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Long Island City Courthouse facts for kids

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Long Island City Courthouse Complex
LIC Courthouse from Jax Av jeh.jpg
Long Island City Courthouse
Location 25-10 Court Sq., Long Island City, New York
Area 2 acres (0.81 ha)
Built 1876
Architect Hathorne, George; Coco, Peter M.
Architectural style Late 19th and 20th Century Revivals, Neo-English Renaissance
NRHP reference No. 83001776
Quick facts for kids
Significant dates
Added to NRHP September 26, 1983

The Long Island City Courthouse is located at 25-10 Court Square in Long Island City, Queens, New York City. It formerly housed Criminal Court, County Court, the District Attorney staff, and the county sheriff's office. Today the Courthouse is another home to the Civil Term of Supreme Court, Queens County, which also sits in Jamaica. The courthouse was originally built in 1874 to a design by architect George Hathorne, and was remodeled and enlarged by Peter M. Coco in 1904. It was considered to be one of the most important buildings in Queens County.

The Long Island City Courthouse complex was designated a New York City landmark in 1976, and has been listed on the National Register of Historic Places since 1983.


The building was erected in 1874 to a design by George Hathorne. The location was decided on as the Queens County Seat moved from Jamaica to Long Island City, due to access to nearby transportation. An article in Newsday, written by staff writer Geoffrey Mohan, writes of the relocation of the Queens County Courthouse from Garden City Park, Nassau County, to Long Island City. Mohan refers to this relocation as one of decades of controversy, and possible reasons contributing to Nassau County's secession from Queens.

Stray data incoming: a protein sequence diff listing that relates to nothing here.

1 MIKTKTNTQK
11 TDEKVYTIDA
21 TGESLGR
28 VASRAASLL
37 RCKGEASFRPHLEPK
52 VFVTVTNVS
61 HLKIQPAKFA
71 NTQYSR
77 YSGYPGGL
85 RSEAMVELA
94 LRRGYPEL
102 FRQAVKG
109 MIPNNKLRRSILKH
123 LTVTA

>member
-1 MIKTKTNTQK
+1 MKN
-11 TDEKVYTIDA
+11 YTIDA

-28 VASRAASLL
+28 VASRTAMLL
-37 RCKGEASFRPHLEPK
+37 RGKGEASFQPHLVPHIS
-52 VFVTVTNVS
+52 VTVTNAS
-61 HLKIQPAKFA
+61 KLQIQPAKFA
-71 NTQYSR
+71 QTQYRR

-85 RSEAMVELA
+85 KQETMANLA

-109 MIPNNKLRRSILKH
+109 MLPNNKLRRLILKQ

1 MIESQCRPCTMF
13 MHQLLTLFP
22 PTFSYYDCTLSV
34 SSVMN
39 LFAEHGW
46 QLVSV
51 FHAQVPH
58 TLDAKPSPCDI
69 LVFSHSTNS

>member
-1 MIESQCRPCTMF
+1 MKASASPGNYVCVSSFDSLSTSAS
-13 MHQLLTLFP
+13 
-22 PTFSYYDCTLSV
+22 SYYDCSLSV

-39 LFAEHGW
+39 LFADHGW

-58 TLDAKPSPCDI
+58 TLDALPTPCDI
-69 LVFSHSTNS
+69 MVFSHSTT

The courthouse was remodeled and enlarged by Peter M. Coco in 1904 after a fire destroyed a portion of it. In its remodeling the building was raised from two stories to four stories in order to accommodate the needs of the court. The courthouse is designed in what has been variously described as a Neo-English Renaissance, neoclassical, or Beaux Arts architectural style and is made of stone, ceramic tile, limestone, and metal.

Two jails were formerly part of the complex, but were replaced by a parking garage in 1988. The parking structure was designed by Chicago-based architectural firm Skidmore, Owings and Merrill.

The courthouse and its surrounding complex has undergone rejuvenation and renovations in the mid-2000s. Liz Skalka, a Chronicle correspondent, reported on August 24, 2006 that: "The ornate courthouse began undergoing repairs in May that included renovations on its brick exterior and new roofing on the main building and its wings. Both are to protect against water damage. A prominent third floor courtroom, noted for its two-story stained glass ceiling, is also being restored, and will receive new wooden flooring similar to its original."

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